be popular on and on, tempting the producers and performers to exploit
its fame and reputation even more. Evidently, it is the case here as
well, with additional amount of sophistication and the inclusion of all
previous main characters who yet have no more absolutely necessary part
to play (e.g. Fernando Sucre and Paul Kellerman). The thrill and pace
are in place, Michael and Sara both still pleasant, but the localities
and settlement of problems bring forth several clichés and predictive
events on the account of convincingness, particularly the ones taking
place in Yemen.
Well, most of them who enjoyed all the first 4 season episodes in sequence, would breeze through this sequel without any major frustration, but those who began their first familiarization here would probably be surprised why this series has been praised so much. Being still above average, one can not fully enjoy it as a separate series (vis-à-vis 24, for example).
/refers to all seasons/
In general, I am not into long prison series; it is difficult to find opportunities to watch them (as they are hardly for entire family), and the conditions and background of prisoners differ greatly from the ones in the EU. But due to the Oz' fame and high score at IMDb, I decided to go for it and watch all episodes in sequence.
Well, at first I was not too impressed, had some thoughts of call it quits (lots of misery, flagrancy, incomprehensible punishment and imprisonment arrangements), but then I realized that several characters excited my interest, both among guards and prisoners. In short, all the main characters are somewhat special, and so are most recurring ones, often "hiding" the script's shortcomings or inconsistencies - evidently because of multiple screenwriters... At times, it was difficult to keep records who was punished or killed and why and what were the consequences (the number of flashbacks is limited), and the inclusion of serenity and religious stuff did often contradict with the rest of events. Sometimes I felt confused because many non-White performers had similar roles in other gang or police series I have seen in recent years (e.g. The Wire, The Shield).
The setup of the series is distinct, with Augustus Hill as the show's main narrator, providing witty observations and background information about the US legal system and local habits, and the main crime of most Oz' inhabitants. I often felt that the creators were against death penalty, but, on the other hand, the viewers were often deprived of the views of the people whose people close to them were brutally murdered or raped... But still, after dozens of hours of watch, I have to agree that it seems to be a realistic overview of US penitentiary scene, and to recognize that the concept of uniform US citizen is a myth as the color of skin and religion have too much impact on people's lives.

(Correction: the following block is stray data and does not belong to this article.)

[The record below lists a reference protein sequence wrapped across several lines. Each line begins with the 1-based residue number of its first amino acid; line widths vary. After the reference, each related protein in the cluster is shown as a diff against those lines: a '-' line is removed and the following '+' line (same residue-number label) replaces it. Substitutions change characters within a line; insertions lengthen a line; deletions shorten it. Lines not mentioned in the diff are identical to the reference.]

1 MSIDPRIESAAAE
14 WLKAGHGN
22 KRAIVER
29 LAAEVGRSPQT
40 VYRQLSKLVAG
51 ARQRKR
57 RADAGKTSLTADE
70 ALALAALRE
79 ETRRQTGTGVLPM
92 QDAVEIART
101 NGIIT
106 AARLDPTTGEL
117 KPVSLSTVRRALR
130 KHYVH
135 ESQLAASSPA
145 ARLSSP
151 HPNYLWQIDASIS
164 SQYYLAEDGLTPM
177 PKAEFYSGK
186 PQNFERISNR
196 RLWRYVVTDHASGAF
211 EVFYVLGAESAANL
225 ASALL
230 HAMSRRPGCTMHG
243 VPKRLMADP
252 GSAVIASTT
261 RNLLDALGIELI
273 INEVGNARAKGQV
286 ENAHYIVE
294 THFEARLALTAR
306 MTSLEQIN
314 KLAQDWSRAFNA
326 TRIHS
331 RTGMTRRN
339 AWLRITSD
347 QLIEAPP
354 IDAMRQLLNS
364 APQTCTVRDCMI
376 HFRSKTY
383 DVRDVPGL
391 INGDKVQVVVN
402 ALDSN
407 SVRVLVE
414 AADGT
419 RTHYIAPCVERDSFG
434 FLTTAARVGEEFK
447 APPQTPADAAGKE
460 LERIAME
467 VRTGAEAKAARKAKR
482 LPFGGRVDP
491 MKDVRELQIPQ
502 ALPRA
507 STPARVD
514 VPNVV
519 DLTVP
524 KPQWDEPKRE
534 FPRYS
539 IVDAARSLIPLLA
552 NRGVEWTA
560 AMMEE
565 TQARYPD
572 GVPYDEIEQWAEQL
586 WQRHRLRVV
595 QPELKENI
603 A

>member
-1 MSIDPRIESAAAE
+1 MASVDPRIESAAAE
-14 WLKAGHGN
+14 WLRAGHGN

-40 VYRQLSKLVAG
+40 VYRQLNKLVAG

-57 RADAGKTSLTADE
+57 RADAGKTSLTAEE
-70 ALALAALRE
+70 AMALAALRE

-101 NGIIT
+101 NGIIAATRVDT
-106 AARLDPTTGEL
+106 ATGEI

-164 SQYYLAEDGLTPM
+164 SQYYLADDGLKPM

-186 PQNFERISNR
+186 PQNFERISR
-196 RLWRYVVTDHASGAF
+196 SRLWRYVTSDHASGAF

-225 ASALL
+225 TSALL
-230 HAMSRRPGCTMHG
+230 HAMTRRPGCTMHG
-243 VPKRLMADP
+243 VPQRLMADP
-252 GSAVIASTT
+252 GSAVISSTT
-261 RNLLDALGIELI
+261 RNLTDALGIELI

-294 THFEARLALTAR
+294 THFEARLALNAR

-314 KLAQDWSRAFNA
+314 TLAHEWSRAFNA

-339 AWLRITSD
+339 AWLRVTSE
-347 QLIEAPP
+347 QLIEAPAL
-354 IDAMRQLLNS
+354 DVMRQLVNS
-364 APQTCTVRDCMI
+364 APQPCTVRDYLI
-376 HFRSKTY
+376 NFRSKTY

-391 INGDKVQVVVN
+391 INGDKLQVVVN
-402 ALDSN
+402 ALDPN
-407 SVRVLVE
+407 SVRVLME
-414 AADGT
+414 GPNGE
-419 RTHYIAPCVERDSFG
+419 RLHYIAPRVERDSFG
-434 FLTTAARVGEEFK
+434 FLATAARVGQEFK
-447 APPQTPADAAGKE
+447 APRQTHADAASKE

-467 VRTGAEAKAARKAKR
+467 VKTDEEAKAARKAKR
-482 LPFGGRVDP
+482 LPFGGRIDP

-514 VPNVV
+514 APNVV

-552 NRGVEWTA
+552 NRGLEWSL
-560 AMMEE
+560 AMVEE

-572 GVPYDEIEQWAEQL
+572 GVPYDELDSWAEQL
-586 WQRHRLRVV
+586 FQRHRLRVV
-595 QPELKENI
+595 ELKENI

/refers to Seasons 1-8/
There are lots of films-series about war, battles, sieges, etc., but how welfare and consumer services are organised and occur during a war in a country not under occupation, is not a too well depicted chapter in history. That is why Foyle's War is of double importance and interest: apart from nicely constructed and grounded crime stories, the series provides a good overview of England for more than a decade, starting late 1930ies, with a breath of World War I still present; it is obvious that war does not create miseries to all; for some, it is a window of new, often illegal opportunities, time to clear off old scores, muddle through chaos and make plans how to survive and move on after the battles are over - notwithstanding who wins.
Within all this and crimes related to this, there are honest officials, such as Christopher Foyle and Samantha Stewart (pleasantly and distinctively performed by Michael Kitchen and Honeysuckle Weeks, respectively), who attempt to find any solution and result depending on time and circumstances. Performing their duties, they come into contract with people with very different motives and backgrounds, nature and temper; quite often, those characters are performed by actors/actresses then or later known in other crime series (e.g. Poirot, Frost, Lewis). True, not all cases and their solutions are equally catchy and coherent, but the whole atmosphere provides a balanced structure, enabling to go the pace of integral narration. Fortunately, many cases moved beyond the small Hastings, often into London as well, otherwise it would be difficult to believe that a town or county has a high crime rate - often present in other detective series...